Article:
“Coolie, coolie come for roti, all de roti done.” This was the refrain that haunted many of the formerly indentured Indian immigrants in Trinidad and their descendants from their arrival almost to...
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New MSE policy going to Cabinet
The Government is finalising a Micro and Small Enterprise (MSE) Development Policy to address all the challenges facing that sector. Michael Gordon, manager of the Enterprise Development Division in the Ministry of Labour and Small and Micro Enterprise Development, said the aim is to establish a framework for building capacity and to provide access to local, regional and international markets for greater access to capital. He said Labour Minister Errol Mc Leod was taking the policy to Cabinet for approval.
“Suffice it to say, we have identified several obstacles that put MSEs at a distinct disadvantage. One of the challenges being faced is that small businesses are usually unable to capitalise on contract opportunities in the public and private sectors because of size, or due to the substantial requirements placed on them,” he said.
“We have to look into this matter to determine whether such requirements need to be more focused on performance and financial capability and not just providing documentation. But it is not enough for us to remove obstacles. In order to strengthen entrepreneurship, we must also provide opportunities and offer incentives for persons to venture into entrepreneurship.” Gordon said people would get into business if they saw avenues to make profits.
“Our ministry has sought to create opportunities for MSEs by introducing the Fair Share Programme. One of the key objectives of the programme is to provide public procurement opportunities for certified micro and small enterprises up to $1 million,” he said.
“We have been making some progress in this area and I am happy to announce that over 1,200 MSEs have registered for the programme and we have 28 ministries, departments and agencies currently enrolled in the programme, willing to provide these opportunities to registered Fair Share vendors.” However, he said, some MSEs had been reluctant to participate because of concerns about late payments from state entities. They also felt there was no real advantage to being associated with the programme.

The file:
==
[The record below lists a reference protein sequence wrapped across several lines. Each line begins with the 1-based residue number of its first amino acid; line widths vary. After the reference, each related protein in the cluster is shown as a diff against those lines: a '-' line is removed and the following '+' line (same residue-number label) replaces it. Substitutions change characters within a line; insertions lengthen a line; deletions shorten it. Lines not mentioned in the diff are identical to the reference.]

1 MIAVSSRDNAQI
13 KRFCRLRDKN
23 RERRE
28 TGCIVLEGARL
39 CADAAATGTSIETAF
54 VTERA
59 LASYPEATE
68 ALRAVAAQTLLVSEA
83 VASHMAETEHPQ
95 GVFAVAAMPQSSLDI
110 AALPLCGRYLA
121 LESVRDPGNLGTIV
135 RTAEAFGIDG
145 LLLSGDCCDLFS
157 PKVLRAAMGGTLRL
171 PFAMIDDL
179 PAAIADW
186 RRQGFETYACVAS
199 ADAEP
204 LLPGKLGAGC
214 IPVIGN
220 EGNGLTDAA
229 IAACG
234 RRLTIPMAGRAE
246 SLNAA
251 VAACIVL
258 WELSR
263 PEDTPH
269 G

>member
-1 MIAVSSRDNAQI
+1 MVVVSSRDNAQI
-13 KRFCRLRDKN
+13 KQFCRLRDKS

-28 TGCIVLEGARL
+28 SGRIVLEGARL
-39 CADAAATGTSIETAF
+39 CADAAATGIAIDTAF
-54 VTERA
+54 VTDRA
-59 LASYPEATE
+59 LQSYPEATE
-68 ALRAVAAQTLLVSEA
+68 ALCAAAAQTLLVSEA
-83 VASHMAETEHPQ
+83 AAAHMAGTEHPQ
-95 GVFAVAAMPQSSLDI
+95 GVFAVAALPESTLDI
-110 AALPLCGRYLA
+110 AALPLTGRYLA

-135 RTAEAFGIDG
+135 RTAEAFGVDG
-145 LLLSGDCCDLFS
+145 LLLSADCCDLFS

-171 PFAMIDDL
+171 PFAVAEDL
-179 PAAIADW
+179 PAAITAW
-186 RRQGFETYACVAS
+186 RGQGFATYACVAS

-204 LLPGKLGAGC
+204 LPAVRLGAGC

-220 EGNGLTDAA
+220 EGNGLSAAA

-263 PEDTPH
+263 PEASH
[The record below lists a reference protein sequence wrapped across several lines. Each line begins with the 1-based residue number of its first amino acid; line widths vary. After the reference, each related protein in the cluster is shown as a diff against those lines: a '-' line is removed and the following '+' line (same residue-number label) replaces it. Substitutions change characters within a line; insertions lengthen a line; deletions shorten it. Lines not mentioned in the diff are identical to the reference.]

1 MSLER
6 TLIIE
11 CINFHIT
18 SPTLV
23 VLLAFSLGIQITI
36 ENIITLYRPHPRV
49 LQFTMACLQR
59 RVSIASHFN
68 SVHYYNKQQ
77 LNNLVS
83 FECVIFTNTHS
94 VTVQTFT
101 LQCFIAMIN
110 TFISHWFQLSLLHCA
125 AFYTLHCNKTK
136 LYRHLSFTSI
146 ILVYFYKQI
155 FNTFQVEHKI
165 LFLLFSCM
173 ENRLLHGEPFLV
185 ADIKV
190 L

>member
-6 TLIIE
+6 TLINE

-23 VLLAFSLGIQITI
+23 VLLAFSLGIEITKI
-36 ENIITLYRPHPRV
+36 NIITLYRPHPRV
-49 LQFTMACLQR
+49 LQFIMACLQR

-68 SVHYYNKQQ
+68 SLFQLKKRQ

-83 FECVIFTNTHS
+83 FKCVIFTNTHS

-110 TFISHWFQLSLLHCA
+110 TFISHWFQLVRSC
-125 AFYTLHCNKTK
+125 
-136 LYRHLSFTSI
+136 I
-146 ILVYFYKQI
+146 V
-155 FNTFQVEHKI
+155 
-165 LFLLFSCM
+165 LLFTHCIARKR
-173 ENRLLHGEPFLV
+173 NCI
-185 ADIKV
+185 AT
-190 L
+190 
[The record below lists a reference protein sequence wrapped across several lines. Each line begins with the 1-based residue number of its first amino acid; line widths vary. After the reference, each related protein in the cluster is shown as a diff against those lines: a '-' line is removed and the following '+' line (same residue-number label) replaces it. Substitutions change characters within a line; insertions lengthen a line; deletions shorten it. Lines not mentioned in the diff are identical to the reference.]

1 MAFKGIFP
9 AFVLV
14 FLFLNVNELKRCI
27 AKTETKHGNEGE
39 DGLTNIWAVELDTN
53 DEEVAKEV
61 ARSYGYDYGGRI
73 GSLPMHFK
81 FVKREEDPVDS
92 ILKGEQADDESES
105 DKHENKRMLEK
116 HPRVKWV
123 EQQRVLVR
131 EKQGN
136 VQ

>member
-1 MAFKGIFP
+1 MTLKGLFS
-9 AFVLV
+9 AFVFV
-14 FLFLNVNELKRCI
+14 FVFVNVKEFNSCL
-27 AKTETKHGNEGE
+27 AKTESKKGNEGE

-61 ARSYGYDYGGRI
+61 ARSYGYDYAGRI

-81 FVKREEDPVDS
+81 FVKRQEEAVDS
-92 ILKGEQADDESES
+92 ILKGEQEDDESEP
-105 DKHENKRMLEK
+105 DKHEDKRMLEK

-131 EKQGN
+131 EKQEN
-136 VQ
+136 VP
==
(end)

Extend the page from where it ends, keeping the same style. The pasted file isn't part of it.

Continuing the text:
Gordon said support from ministries and state entities was increasing, as officials were pleased with the quality of service provided by MSEs and are now seeking Fair Share vendors for their procurement processes. “With respect to the timely payments, we have addressed this issue with the Ministry of Finance and the Economy and we intend to submit a note to Cabinet to address this problem for our Fair Share clients. We expect late payments to Fair Share clients to be a non-issue in the near future.
“Other opportunities to support MSEs will be targeted by our ministry and we will provide this information as these programmes are developed. However, creating opportunities and removing barriers are only two of the key issues that we must address. The third is equally as important—helping the MSEs improve their capacity to provide services. This is the biggest challenge of the three, but let me hasten to add that it is achievable.
“When we create opportunities, we wish to ensure that these entrepreneurs possess the requisite skills to provide these services. In this regard, the Fair Share Programme has focused on entrepreneurship and business skills training in the first instance and ultimately, on technical skills training to ensure that these MSEs run their businesses efficiently, as well as provide the highest quality services to its other customers.”
Gordon said the ministry’s National Integrated Business Incubator System (Ibis), which was operated by the National Entrepreneurship Development Company Ltd (Nedco), would put greater focus on entrepreneurship training. Ibis candidates are beneficiaries of six to eight-month training in marketing, financial management, operations management and human resource management. After that, they are coached to develop their individual business plans, which are evaluated by a team of professional entrepreneurs.
“As part of Ibis, successful graduates of the pre-incubator training are provided up to $100,000 in seed capital and equipment financing to ensure they have adequate start-up resources. In addition, they are provided continuous training, mentoring coaching and administrative support services and are provided a business space to help them operate their business.
“The MSE Development Policy seeks to expand this level of support so that entrepreneurship training, professional services, mentoring, financing and other services needed by MSEs will be more readily available to them.” Gordon said while the Government could facilitate, it was important to partner with key stakeholders and business support service providers to make services more accessible to aspiring entrepreneurs.
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